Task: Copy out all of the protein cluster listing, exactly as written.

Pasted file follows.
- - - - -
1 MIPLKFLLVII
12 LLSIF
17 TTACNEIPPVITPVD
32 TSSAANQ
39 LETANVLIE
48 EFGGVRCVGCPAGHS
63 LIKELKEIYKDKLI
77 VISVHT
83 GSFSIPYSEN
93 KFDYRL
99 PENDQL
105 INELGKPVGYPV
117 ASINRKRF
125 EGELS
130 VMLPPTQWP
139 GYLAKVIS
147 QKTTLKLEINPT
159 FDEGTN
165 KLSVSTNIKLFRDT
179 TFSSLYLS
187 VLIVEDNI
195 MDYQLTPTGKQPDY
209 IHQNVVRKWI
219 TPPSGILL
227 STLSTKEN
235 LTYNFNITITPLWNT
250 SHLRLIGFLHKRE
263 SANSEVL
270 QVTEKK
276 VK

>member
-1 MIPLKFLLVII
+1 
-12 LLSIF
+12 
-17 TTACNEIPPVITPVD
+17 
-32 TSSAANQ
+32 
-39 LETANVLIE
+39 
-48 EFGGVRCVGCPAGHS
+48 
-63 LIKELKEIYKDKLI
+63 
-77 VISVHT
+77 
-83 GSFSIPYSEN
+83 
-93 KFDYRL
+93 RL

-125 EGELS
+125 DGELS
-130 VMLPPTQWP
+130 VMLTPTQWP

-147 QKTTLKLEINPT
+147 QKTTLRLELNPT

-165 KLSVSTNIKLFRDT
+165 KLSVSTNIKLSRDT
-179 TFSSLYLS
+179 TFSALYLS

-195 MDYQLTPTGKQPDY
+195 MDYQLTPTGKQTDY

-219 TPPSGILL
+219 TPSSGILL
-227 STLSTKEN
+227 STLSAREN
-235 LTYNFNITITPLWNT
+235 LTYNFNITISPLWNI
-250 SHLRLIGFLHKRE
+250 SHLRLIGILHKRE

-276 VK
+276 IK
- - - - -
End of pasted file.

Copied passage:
1 MIPLKFLLVII
12 LLSIF
17 TTACNEIPPVITPVD
32 TSSAANQ
39 LETANVLIE
48 EFGGVRCVGCPAGHS
63 LIKELKEIYKDKLI
77 VISVHT
83 GSFSIPYSEN
93 KFDYRL
99 PENDQL
105 INELGKPVGYPV
117 ASINRKRF
125 EGELS
130 VMLPPTQWP
139 GYLAKVIS
147 QKTTLKLEINPT
159 FDEGTN
165 KLSVSTNIKLFRDT
179 TFSSLYLS
187 VLIVEDNI
195 MDYQLTPTGKQPDY
209 IHQNVVRKWI
219 TPPSGILL
227 STLSTKEN
235 LTYNFNITITPLWNT
250 SHLRLIGFLHKRE
263 SANSEVL
270 QVTEKK
276 VK

>member
-1 MIPLKFLLVII
+1 
-12 LLSIF
+12 
-17 TTACNEIPPVITPVD
+17 
-32 TSSAANQ
+32 
-39 LETANVLIE
+39 
-48 EFGGVRCVGCPAGHS
+48 
-63 LIKELKEIYKDKLI
+63 
-77 VISVHT
+77 
-83 GSFSIPYSEN
+83 
-93 KFDYRL
+93 RL

-125 EGELS
+125 DGELS
-130 VMLPPTQWP
+130 VMLTPTQWP

-147 QKTTLKLEINPT
+147 QKTTLRLELNPT

-165 KLSVSTNIKLFRDT
+165 KLSVSTNIKLSRDT
-179 TFSSLYLS
+179 TFSALYLS

-195 MDYQLTPTGKQPDY
+195 MDYQLTPTGKQTDY

-219 TPPSGILL
+219 TPSSGILL
-227 STLSTKEN
+227 STLSAREN
-235 LTYNFNITITPLWNT
+235 LTYNFNITISPLWNI
-250 SHLRLIGFLHKRE
+250 SHLRLIGILHKRE

-276 VK
+276 IK